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Chapter 18 : DNA Sequencing: The Terminators

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DNA Sequencing: The Terminators, Page 1 of 2

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Abstract:

Determining the base sequence of a piece of DNA is a critical step in applications of biotechnology. In DNA replication, a nucleotide complementary to the template base is brought into position. The DNA polymerase then adds it to the growing DNA strand by forming a bond between the 5' phosphate group of the new nucleotide and the 3' OH group of the previous nucleotide. The chain terminators used in DNA sequencing are the dideoxynucleotides. The newly synthesized molecules are separated by size and visualized by exposing the gel to photographic film. The A reaction lane shows bands that correspond in length to the site of each T in the template. The G reaction lane shows bands whose lengths correspond to the site of template C’s, and so on. The sequence of the new DNA strand is “read” from the sequencing gel by starting at the bottom (the shortest new molecule) and reading upward. As in PCR, the mixture is put through temperature cycles of denaturation, hybridization, and DNA synthesis. Unlike a PCR, only one primer is present, so DNA synthesis occurs using only one strand of the parental DNA as a template. The AIDS virus encodes a special enzyme, reverse transcriptase, that synthesizes DNA using the viral RNA as a template. HIV infects cells as an RNA genome packaged with the enzymes reverse transcriptase and integrase inside a protein envelope. The herpesviruses are DNA viruses with relatively large genomes. Herpesvirus diseases can now be treated with the chain terminator acyclovir.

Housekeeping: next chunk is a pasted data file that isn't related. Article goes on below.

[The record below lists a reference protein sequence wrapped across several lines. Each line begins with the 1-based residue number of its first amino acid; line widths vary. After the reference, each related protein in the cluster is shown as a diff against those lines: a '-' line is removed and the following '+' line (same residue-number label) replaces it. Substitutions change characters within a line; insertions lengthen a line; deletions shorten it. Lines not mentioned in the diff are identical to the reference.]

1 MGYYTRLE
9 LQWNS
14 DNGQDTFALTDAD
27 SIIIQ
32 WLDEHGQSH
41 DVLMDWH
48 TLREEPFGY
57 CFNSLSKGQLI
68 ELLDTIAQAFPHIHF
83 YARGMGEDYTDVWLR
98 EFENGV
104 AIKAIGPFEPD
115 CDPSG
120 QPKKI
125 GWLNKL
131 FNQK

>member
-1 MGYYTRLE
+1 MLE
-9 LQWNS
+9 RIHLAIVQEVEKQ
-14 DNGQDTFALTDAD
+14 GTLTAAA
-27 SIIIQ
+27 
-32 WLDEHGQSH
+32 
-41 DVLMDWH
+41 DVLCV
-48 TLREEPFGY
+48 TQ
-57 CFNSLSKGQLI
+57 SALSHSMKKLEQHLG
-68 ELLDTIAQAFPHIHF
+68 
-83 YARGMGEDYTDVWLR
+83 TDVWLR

Citation: Kreuzer H, Massey A. 2008. DNA Sequencing: The Terminators, p 214-220. In Molecular Biology and Biotechnology: A Guide for Students, Third Edition. ASM Press, Washington, DC. doi: 10.1128/9781555817480_ch18

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DNA Synthesis
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Figures

Image of Figure 18.1
Figure 18.1

Normal deoxynucleoside shown with chain terminators. All are incorporated into DNA from their triphosphate forms.

Citation: Kreuzer H, Massey A. 2008. DNA Sequencing: The Terminators, p 214-220. In Molecular Biology and Biotechnology: A Guide for Students, Third Edition. ASM Press, Washington, DC. doi: 10.1128/9781555817480_ch18
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Image of Figure 18.2
Figure 18.2

DNA replication. Base pairing between an incoming deoxynucleoside triphosphate and the template strand of DNA guides the formation of a new complementary strand.

Citation: Kreuzer H, Massey A. 2008. DNA Sequencing: The Terminators, p 214-220. In Molecular Biology and Biotechnology: A Guide for Students, Third Edition. ASM Press, Washington, DC. doi: 10.1128/9781555817480_ch18
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Image of Figure 18.3
Figure 18.3

A student is loading a sequencing gel. A sequencing gel is what is called a vertical gel—the DNA runs from top to bottom. It is tall and quite thin: less than 1 millimeter thick. Sequencing gels are made with the substance acrylamide instead of agarose. Acrylamide forms a much tighter mesh than agarose, enabling the separation of DNA molecules that are only 1 base pair different in length.

Citation: Kreuzer H, Massey A. 2008. DNA Sequencing: The Terminators, p 214-220. In Molecular Biology and Biotechnology: A Guide for Students, Third Edition. ASM Press, Washington, DC. doi: 10.1128/9781555817480_ch18
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Image of Figure 18.4
Figure 18.4

Autoradiogram of a sequencing gel. The scientist who did this sequencing procedure was screening several plasmids from transformants to see if she got a clone she was trying to construct. She did. In fact, every one of the plasmids had the sequence she wanted.

Citation: Kreuzer H, Massey A. 2008. DNA Sequencing: The Terminators, p 214-220. In Molecular Biology and Biotechnology: A Guide for Students, Third Edition. ASM Press, Washington, DC. doi: 10.1128/9781555817480_ch18
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